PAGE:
Sister of North Korean leader to come to South for Olympics

North Korean leader Kim Jong Un and his sister Kim Yo Jong, left, during their visit to a military unit in North Korea. (AP)
Updated 07 February 2018
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Sister of North Korean leader to come to South for Olympics

SEOUL, South Korea: North Korean leader Kim Jong Un’s sister, an increasingly prominent figure in the country’s leadership herself, will be part of the North’s delegation coming to South Korea for the Pyeongchang Winter Olympics, Seoul said Wednesday.
South Korea’s Unification Ministry said North Korea informed it Wednesday that Kim Yo Jong, 1st vice director of the Central Committee of North Korea’s ruling Workers’ Party, would be part of the delegation led by the country’s nominal head of state Kim Yong Nam.
North Korea also said the delegation will include Choe Hwi, chairman of the country’s National Sports Guidance Committee, and Ri Son Gwon, chairman of the North’s agency that deals with inter-Korean affairs.
Seoul previously said the delegation would arrive Friday but the statement Wednesday was the first confirmation a member of the North’s ruling family would be included.
Kim Yo Jong, believed to be in her late 20s or early 30s, was promoted by her brother last year to be an alternate member of the decision-making political bureau of the ruling party’s central committee, which analysts said showed that her activities are more substantive and more important than previously thought. She is believed to be one of Kim Jong Un’s closest confidants. They were born to the same mother, Ko Yong Hui.
The war-separated rivals are cooperating for a series of conciliatory measures during the Olympics, which Seoul sees as an opportunity to ease tensions with Pyongyang following an extended period of animosity over its nuclear weapons and missiles program. Skeptics think the North is trying to use the Olympics to weakened US-led sanctions and pressure against the country and buy more time to advance its nuclear weapons and missiles program.


On World Refugee Day, Afghans in Pakistan fear deportation

Updated 7 min 51 sec ago
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On World Refugee Day, Afghans in Pakistan fear deportation

  • Islamabad has set June 30 as the deadline for Afghan refugees to return to their country
  • Nearly 4.2 million Afghans have been repatriated to their native country since 2002, according to the UN refugee agency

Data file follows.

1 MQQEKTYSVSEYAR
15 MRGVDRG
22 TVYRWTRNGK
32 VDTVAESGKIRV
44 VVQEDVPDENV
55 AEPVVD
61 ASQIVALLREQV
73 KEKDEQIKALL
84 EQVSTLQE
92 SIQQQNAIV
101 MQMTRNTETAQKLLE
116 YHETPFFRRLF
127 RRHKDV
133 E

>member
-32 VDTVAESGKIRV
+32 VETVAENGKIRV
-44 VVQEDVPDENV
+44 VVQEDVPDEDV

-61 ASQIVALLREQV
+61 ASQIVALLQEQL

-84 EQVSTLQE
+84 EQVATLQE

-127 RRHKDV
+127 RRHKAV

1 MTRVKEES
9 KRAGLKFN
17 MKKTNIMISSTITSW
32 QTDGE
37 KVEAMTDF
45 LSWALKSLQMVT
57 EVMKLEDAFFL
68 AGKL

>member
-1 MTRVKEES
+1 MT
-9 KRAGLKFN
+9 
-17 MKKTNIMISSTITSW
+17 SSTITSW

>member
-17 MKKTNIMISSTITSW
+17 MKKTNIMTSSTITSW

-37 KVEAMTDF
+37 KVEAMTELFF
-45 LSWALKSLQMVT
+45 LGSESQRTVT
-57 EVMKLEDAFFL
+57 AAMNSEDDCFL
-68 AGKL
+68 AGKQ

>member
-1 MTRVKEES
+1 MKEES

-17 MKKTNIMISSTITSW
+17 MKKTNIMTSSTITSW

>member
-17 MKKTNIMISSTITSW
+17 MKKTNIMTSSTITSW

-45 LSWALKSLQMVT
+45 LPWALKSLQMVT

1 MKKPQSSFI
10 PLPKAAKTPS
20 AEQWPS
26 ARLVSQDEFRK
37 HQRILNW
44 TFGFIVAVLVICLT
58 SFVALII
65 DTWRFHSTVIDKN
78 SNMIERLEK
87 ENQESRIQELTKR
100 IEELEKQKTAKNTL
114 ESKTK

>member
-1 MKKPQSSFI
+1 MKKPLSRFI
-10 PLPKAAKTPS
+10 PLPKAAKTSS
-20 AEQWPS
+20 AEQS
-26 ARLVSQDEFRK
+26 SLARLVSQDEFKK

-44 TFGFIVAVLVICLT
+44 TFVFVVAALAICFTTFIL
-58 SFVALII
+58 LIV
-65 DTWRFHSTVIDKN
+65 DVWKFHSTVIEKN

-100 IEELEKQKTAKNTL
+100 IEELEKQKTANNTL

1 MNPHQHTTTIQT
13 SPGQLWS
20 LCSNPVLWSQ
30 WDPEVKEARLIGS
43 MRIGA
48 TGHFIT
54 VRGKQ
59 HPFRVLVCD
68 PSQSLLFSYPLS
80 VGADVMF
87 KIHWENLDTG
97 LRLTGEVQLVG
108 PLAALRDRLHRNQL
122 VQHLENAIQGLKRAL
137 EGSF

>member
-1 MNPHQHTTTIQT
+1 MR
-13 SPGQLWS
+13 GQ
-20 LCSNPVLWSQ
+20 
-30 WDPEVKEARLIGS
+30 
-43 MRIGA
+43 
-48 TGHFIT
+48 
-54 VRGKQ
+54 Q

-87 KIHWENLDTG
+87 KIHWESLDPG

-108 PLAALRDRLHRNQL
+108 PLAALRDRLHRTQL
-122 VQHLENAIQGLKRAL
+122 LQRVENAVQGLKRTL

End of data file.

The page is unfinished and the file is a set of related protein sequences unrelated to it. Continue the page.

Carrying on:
PESHAWAR: Rasool Khan, 40, and his four siblings were born in Pakistan, his family having moved there immediately after the former Soviet Union invaded Afghanistan in 1978.
Both his grandfather and father were merchants and frequently visited Pakistan. “My father used to visit Pakistan for business, but in the 1970s he permanently moved there because of the war in Afghanistan,” Khan said.
But Pakistan has set June 30 as the deadline for Afghan refugees to leave the country. Khan, a representative of Afghan traders in the Pakistan-Afghanistan Joint Chamber of Commerce, said there should be a separate policy for students, businesspeople and Afghans married to Pakistani women.
“It’s not fair to deal with all Afghans under the same policy of deportation and repatriation,” he added.
With World Refugee Day being observed on June 20, Afghans living in Pakistan hope that the deadline will be extended.
Abdul Hameed, director of the Afghan Ministry of Refugees and Repatriations, said Pakistan’s Khyber Pakhtunkhawa (KP) province hosts 1.1 million Afghan refugees.
Based in KP’s capital Peshawar, he expressed hope that Pakistan’s caretaker government will extend the stay of Afghan refugees.
“Relations between Pakistan and Afghanistan are improving, and both sides are in touch on the refugee issue,” he told Arab News.
The director general of the Commissionerate for Afghan Refugees in KP, Waqar Maroof, said Islamabad is considering adopting a separate policy for Afghan students, traders and those married to Pakistani women.
“Once KP’s Interior Ministry gives the go-ahead, we’ll implement the plan,” he told Arab News.
Qaiser Khan Afridi, spokesman in Pakistan for the UN High Commissioner for Refugees (UNHCR), said 4.2 million Afghans have been repatriated to their native country since 2002.
“Pakistan is the second-largest refugee host country (in the world), and it is hosting around 1.4 million Afghan registered refugees at the moment,” he added.
Islamabad says there are more than 1 million Afghans living in Pakistan without proper documentation.
“We want Afghan refugees to stay in Pakistan with legal and valid documents,” said Maroof. “Afghans who were repatriated to their native country want to come to Pakistan on a valid visa and passport so they can stay here legally.”
Khan fears losing the business he and his father built over the last four decades if he is forced to go to Afghanistan.
His friend Masham Khan moved there a few months ago, but returned to Pakistan after getting a visa because “there isn’t enough business activity” in Afghanistan.